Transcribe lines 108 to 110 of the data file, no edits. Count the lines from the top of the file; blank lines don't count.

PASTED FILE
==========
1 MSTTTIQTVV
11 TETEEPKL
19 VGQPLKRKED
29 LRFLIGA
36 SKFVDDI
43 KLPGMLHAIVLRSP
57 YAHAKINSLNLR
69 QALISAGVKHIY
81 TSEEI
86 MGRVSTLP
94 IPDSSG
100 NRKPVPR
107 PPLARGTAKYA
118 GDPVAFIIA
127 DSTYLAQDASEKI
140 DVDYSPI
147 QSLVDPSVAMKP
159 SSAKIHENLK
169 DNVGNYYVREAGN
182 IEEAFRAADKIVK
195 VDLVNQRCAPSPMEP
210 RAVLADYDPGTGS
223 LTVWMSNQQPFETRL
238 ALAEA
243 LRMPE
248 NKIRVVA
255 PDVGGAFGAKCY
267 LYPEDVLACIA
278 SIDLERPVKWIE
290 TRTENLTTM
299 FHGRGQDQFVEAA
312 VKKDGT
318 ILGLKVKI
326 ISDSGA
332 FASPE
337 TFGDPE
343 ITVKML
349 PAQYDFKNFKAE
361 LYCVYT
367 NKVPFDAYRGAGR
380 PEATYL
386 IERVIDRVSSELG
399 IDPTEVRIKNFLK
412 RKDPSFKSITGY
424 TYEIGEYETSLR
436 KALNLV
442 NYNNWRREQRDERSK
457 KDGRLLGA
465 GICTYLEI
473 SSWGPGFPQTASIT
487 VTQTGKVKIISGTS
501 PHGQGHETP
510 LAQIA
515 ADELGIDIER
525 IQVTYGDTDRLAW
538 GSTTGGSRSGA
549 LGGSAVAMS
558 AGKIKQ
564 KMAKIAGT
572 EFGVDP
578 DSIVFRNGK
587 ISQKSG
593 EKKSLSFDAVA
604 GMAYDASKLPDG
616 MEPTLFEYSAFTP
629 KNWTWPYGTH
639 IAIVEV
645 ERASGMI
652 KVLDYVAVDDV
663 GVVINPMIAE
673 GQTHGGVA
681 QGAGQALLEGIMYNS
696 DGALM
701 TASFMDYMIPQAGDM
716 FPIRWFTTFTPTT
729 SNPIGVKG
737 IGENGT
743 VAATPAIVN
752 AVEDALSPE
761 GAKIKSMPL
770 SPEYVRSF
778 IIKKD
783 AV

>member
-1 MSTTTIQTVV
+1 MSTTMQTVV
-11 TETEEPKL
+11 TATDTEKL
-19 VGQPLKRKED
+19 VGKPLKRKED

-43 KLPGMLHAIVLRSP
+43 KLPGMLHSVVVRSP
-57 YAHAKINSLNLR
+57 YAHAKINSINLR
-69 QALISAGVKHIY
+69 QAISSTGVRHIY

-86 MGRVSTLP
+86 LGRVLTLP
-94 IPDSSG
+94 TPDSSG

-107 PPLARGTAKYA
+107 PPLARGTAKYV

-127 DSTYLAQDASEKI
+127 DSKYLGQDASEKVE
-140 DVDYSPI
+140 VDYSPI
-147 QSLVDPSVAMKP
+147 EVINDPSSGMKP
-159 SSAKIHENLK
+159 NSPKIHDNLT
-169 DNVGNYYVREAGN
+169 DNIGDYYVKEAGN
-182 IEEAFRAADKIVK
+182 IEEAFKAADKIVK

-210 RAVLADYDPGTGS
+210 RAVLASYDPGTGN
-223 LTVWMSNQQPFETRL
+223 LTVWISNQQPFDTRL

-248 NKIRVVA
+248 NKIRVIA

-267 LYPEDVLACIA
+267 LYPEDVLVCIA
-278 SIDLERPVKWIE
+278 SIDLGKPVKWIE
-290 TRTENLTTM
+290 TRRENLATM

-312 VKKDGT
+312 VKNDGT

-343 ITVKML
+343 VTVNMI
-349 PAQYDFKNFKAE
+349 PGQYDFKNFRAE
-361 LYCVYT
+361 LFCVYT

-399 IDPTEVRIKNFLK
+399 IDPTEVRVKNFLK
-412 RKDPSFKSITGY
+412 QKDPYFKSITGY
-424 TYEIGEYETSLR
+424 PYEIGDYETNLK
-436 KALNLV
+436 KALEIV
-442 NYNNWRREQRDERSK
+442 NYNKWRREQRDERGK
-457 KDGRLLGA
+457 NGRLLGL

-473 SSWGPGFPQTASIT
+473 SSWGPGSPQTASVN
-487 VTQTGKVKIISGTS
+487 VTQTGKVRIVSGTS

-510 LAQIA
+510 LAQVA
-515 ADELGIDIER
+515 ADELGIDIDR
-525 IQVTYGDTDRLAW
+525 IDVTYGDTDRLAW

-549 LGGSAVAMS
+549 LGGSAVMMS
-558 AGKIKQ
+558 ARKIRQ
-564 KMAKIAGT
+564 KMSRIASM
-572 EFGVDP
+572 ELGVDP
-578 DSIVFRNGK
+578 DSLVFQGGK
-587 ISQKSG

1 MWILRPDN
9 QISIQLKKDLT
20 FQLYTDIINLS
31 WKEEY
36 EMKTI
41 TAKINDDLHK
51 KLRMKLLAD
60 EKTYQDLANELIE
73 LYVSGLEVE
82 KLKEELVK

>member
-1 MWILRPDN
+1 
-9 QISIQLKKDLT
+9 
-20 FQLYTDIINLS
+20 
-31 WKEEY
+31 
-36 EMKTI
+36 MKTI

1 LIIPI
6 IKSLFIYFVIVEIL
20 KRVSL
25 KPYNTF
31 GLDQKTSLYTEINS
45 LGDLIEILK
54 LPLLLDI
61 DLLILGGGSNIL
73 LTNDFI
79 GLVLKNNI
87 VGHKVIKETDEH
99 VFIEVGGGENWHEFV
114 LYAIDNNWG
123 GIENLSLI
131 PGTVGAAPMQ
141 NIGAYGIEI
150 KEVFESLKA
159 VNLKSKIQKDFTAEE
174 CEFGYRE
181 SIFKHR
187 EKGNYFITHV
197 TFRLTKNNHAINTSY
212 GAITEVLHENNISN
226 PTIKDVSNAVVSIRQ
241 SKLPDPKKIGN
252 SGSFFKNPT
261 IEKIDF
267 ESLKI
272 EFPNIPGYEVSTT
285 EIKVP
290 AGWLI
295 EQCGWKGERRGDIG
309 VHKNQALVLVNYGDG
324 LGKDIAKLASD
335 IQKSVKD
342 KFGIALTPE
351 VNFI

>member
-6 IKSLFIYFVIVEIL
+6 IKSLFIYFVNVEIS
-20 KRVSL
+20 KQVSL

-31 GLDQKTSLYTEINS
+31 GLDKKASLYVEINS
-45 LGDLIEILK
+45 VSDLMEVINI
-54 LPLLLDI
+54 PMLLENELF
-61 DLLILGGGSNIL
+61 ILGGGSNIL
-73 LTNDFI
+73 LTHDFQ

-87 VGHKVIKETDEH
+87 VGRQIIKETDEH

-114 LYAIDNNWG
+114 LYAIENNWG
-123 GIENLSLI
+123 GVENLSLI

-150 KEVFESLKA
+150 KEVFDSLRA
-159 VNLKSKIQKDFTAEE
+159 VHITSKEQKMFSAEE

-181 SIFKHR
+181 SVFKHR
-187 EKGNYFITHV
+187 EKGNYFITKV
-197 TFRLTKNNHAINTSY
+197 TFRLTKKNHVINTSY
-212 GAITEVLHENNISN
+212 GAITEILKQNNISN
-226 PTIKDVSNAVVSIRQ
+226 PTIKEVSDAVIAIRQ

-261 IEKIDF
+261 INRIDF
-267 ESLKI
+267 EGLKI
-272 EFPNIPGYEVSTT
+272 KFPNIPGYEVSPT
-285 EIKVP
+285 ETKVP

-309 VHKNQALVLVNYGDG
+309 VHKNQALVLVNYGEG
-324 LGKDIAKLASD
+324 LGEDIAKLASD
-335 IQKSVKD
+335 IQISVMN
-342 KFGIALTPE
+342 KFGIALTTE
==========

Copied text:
+147 EVINDPSSGMKP
-159 SSAKIHENLK
+159 NSPKIHDNLT